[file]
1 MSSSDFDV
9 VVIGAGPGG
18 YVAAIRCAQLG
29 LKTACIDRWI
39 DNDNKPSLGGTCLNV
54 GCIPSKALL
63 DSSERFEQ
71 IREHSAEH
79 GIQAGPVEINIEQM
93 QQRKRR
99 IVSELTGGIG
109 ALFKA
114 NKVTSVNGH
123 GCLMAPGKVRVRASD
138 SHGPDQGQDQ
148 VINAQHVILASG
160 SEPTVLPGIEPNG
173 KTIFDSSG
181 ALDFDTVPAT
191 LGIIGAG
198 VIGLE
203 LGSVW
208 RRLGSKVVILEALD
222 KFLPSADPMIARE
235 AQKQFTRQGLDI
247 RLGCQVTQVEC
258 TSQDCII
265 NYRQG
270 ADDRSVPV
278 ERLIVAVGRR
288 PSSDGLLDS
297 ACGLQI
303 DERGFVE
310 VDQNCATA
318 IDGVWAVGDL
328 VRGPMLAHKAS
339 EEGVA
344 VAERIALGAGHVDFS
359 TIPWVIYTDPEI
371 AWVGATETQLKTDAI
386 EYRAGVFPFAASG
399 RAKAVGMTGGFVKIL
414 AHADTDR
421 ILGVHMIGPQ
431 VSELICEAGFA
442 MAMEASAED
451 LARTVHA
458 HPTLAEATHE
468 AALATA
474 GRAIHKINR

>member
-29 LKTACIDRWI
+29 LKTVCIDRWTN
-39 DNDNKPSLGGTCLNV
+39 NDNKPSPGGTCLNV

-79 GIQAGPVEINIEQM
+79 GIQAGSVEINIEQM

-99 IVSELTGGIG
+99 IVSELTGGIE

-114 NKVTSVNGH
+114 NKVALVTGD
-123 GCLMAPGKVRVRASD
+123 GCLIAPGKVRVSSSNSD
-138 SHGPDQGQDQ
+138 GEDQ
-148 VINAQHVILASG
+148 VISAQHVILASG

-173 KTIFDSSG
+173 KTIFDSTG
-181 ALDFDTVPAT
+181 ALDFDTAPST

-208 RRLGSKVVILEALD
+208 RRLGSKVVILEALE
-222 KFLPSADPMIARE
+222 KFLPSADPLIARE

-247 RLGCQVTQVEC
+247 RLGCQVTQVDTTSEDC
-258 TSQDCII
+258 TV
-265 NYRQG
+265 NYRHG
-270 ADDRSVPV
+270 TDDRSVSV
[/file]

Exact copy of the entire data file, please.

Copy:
1 MSSSDFDV
9 VVIGAGPGG
18 YVAAIRCAQLG
29 LKTACIDRWI
39 DNDNKPSLGGTCLNV
54 GCIPSKALL
63 DSSERFEQ
71 IREHSAEH
79 GIQAGPVEINIEQM
93 QQRKRR
99 IVSELTGGIG
109 ALFKA
114 NKVTSVNGH
123 GCLMAPGKVRVRASD
138 SHGPDQGQDQ
148 VINAQHVILASG
160 SEPTVLPGIEPNG
173 KTIFDSSG
181 ALDFDTVPAT
191 LGIIGAG
198 VIGLE
203 LGSVW
208 RRLGSKVVILEALD
222 KFLPSADPMIARE
235 AQKQFTRQGLDI
247 RLGCQVTQVEC
258 TSQDCII
265 NYRQG
270 ADDRSVPV
278 ERLIVAVGRR
288 PSSDGLLDS
297 ACGLQI
303 DERGFVE
310 VDQNCATA
318 IDGVWAVGDL
328 VRGPMLAHKAS
339 EEGVA
344 VAERIALGAGHVDFS
359 TIPWVIYTDPEI
371 AWVGATETQLKTDAI
386 EYRAGVFPFAASG
399 RAKAVGMTGGFVKIL
414 AHADTDR
421 ILGVHMIGPQ
431 VSELICEAGFA
442 MAMEASAED
451 LARTVHA
458 HPTLAEATHE
468 AALATA
474 GRAIHKINR

>member
-29 LKTACIDRWI
+29 LKTVCIDRWTN
-39 DNDNKPSLGGTCLNV
+39 NDNKPSPGGTCLNV

-79 GIQAGPVEINIEQM
+79 GIQAGSVEINIEQM

-99 IVSELTGGIG
+99 IVSELTGGIE

-114 NKVTSVNGH
+114 NKVALVTGD
-123 GCLMAPGKVRVRASD
+123 GCLIAPGKVRVSSSNSD
-138 SHGPDQGQDQ
+138 GEDQ
-148 VINAQHVILASG
+148 VISAQHVILASG

-173 KTIFDSSG
+173 KTIFDSTG
-181 ALDFDTVPAT
+181 ALDFDTAPST

-208 RRLGSKVVILEALD
+208 RRLGSKVVILEALE
-222 KFLPSADPMIARE
+222 KFLPSADPLIARE

-247 RLGCQVTQVEC
+247 RLGCQVTQVDTTSEDC
-258 TSQDCII
+258 TV
-265 NYRQG
+265 NYRHG
-270 ADDRSVPV
+270 TDDRSVSV